Thunder-Rockets postponed: What's next for the NBA, James Harden and both teams

One day after the 2020-21 regular season tipped off, the NBA has postponed its first game. Late Wednesday afternoon, the NBA announced that the matchup between the Houston Rockets and Oklahoma City Thunder scheduled for 8 p.m. ET had been postponed because the Rockets did not have eight players available.

This news only underscores the myriad challenges the league faces in trying to complete its season outside of the confines of a bubble at the Walt Disney World Resort in Orlando, Florida, within which the NBA finished the 2019-20 season.

As the NFL, MLB and MLS have already demonstrated, trying to pull off a season outside of a bubble comes with all sorts of complications. Here's what we know and don't know about the postponed game, the latest with James Harden and what's next for both the Rockets and the rest of the NBA.

What's going on in Houston?

The Rockets, per reporting from ESPN's Tim MacMahon and Adrian Wojnarowski, are dealing with two separate coronavirus-related issues.

After a video of Harden maskless and out at a club surfaced on social media, the NBA began investigating whether Harden violated the league's safety protocols by going to an unsanctioned indoor event sometime in the past week. The Rockets also had three players return tests that were either positive or inconclusive and had to put four other players into the league's contact tracing program, including former All-Stars DeMarcus Cousins and John Wall as well as rookie Kenyon Martin Jr., who was one of the players with conflicting COVID-19 test results. Wall, Cousins and Martin were among Rockets players gathered Tuesday evening at a player's apartment getting haircuts.

The combination of the two events left Houston with fewer than eight players available, forcing the postponement of the Rockets' season opener against the Thunder.

When will the game against the Thunder be made up?

The league hasn't announced a date for the game to be replayed, but it built flexibility into its schedule to address this scenario. By only releasing the games to be played through March 4, the NBA has three rescheduling options: before the March 5-10 midseason break; during that break; or in the second half of the season, for which the schedule won't be announced until sometime in February.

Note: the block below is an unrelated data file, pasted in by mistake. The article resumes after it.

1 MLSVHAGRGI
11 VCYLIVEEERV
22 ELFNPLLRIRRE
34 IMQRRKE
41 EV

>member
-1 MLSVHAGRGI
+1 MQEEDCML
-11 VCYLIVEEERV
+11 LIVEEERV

Per ESPN's Royce Young, the Thunder will fly back to Oklahoma City on Wednesday. They plan to leave Oklahoma City on Friday afternoon to fly to Charlotte for what will be their season opener on Saturday.

What is the league investigating with regard to Harden?

The league has sanctioned specific restaurants in every NBA city that players, coaches and staff who are part of each team's travel party are allowed to attend. The protocols prohibit those people from going to bars, lounges or clubs and from participating in social gatherings of more than 15 people. There are also evolving, stricter league mandates in certain markets such as San Francisco and Los Angeles prohibiting teams from traveling beyond the hotel or the arena.

In the pictures of Harden that circulated on social media, he was not wearing a mask at the club. The NBA deemed Harden unavailable due to violation of health and safety protocols, fining him $50,000.

How does the contact tracing work?

The league has purposely given itself wiggle room on the subject of contact tracing in order to be flexible in how it handles each individual situation.

The backbone of the NBA's plan is its rigorous testing procedures. Players are now tested twice per day, every day, in the hopes it will allow the league to catch any instances of the virus as soon as possible, reducing the need to isolate players or have them miss time.